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lemur:basic_concepts

MIDI and OSC

MIDI

MIDI is a protocol invented in the early 1980s for connecting music gear. It’s not the best, or the fastest, but it is the standard. MIDI is supported by just about every piece of music hardware and software manufactured in the past 30 years, and that now includes iPads and iPhones. Starting with iOS 5, Apple has made the CoreMIDI library available, which enables MIDI transmission over network (i.e. Network MIDI) and hardware adapters (various options described later in this article). MIDI support is now a more or less standard feature in professional iOS music apps.

OSC

OSC is a protocol invented in the late 1990s that offers many improvements:

  • Higher bandwidth (more information flowing faster)
  • Transmission over ethernet. Ed.: technically, MIDI can run on any transport, Ethernet included, but OSC is built from the ground up as a networking protocol.)
  • High-resolution data types (rather than 7/14 bit supported by MIDI)
  • Open-ended URL-type addressing scheme (rather than port/channel MIDI system)

While OSC is very powerful, MIDI remains the most widely-supported standard. Some apps support MIDI, some apps support OSC and some apps, such as Lemur, support both.

Wi-Fi and Cables

Connections between Lemur and other physical devices (laptop, synthesizer) can be made either over a Wi-Fi network or with a cable. Wi-Fi connections, while usually stable, can occasionally suffer from interference, drop-outs, or jitter. This is more likely to happen when you play in a new venue where you have little control over the networks present in the room. This is obviously an important risk to take into account when planning a public, live performance. We highly recommend a cable solution (iOS hardware interface or Android USB tethering) if you're going to do live shows.

  • Wi-Fi connections lets you use MIDI and OSC.
  • Hardware adapters (iOS), such as iRig or iConnect MIDI only let you use MIDI
  • USB tethering (Android) lets you use MIDI and OSC, with the help of a 3rd party driver such as HoRNDIS on OS X or RNDIS on Windows.
Connection Method iOS Android
MIDI over Wi-Fi Yes Yes
MIDI over cable Yes (with hardware adapter) Yes (with USB tethering)
OSC over Wi-Fi Yes Yes
OSC over cable Yes (with USB tethering) Yes (with USB tethering)

Note: USB tethering is only possible on iOS if you jailbreak your device. We do not recommend this.

Daemon and Editor

Both the Lemur Daemon and Editor are available as part of the Lemur Installer Download here.

The Lemur Daemon is a MIDI utility that lives in the menubar (OS X) or the system tray (Windows) on your computer. It's very powerful as it allows up to 8 independent MIDI ports. (Each MIDI port has 16 MIDI channels, and of course on each MIDI channel you can have a full range of MIDI notes and 128 different CCs!) It is necessary to have the Lemur Daemon running to use MIDI over Wi-Fi (iOS and Android) or to use MIDI over USB (Android only). You do not need the Lemur Daemon to be running if you're only using OSC messages.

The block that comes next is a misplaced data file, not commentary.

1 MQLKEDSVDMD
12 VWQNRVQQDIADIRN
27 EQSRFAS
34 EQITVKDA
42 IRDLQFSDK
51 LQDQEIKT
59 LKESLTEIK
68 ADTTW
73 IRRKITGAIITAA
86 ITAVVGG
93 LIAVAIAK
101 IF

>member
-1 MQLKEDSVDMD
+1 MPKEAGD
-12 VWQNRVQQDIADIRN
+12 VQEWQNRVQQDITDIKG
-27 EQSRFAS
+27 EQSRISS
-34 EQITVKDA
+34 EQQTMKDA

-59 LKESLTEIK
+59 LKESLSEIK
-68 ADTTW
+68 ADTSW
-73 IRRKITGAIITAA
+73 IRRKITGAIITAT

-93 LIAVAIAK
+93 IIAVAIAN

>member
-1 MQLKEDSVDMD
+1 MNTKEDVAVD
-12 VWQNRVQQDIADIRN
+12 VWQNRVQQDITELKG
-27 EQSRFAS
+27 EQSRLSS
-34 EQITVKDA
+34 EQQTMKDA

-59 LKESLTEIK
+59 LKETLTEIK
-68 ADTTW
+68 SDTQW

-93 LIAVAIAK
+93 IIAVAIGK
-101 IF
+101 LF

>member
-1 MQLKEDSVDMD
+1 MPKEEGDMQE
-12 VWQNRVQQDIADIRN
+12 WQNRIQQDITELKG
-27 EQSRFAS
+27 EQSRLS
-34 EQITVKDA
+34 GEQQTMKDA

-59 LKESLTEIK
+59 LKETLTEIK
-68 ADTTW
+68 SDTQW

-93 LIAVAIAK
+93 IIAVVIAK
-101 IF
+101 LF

A typical configuration is simply to setup MIDI Target 0 to Daemon Input/Output 0. You can do this in the Lemur app's settings page, or in the Daemon's GUI. In either case, settings are saved and restored next time you launch the app or Daemon.

The Lemur Editor is a desktop application to create and edit Lemur templates. You do not need to have it running if you have already have your template saved in the Lemur app.

Loading and Editing

There are two ways to edit Lemur templates. You can either use the built-in In App Editor (iOS only), or use the desktop Lemur Editor application (OS X and Windows).

There are three ways to send templates to the Lemur app:

  • Lemur Editor (requires a Wi-Fi connection to transfer templates to the Lemur app)
  • iTunes File Sharing feature after connecting the iPad with a USB sync cable (Lemur iOS only)
  • Browsing the User Libary from your tablet

Project Resolution

Lemur can work at any size, but resolution is set per-project. If the resolution is too big, you'll see scroll bars in the app. If the resolution is too small, you'll see unused black space. Use Lemur Editor to set the resolution of your project or to resize an existing project. You can see the resolution of your particular device in the Lemur app settings screen. Use the values displayed there in the Lemur Editor.

In some cases, the resolution of the device might be wrongly reported from Android OS to Lemur. You can always use whatever resolution you like in Lemur Editor and send that template to Lemur, effectively forcing whatever resolution you like.

The Lemur Editor offers a stretch function. When you change the resolution, you'll be asked if you want to automatically stretch the project. This function has some limitations: some objects have minimum sizes, they can't be resized smaller than that, and some projects use scripting to move and resize objects. The stretch function can not analyze scripts.

lemur/basic_concepts.txt · Last modified: 2015/02/10 18:51 by nicolas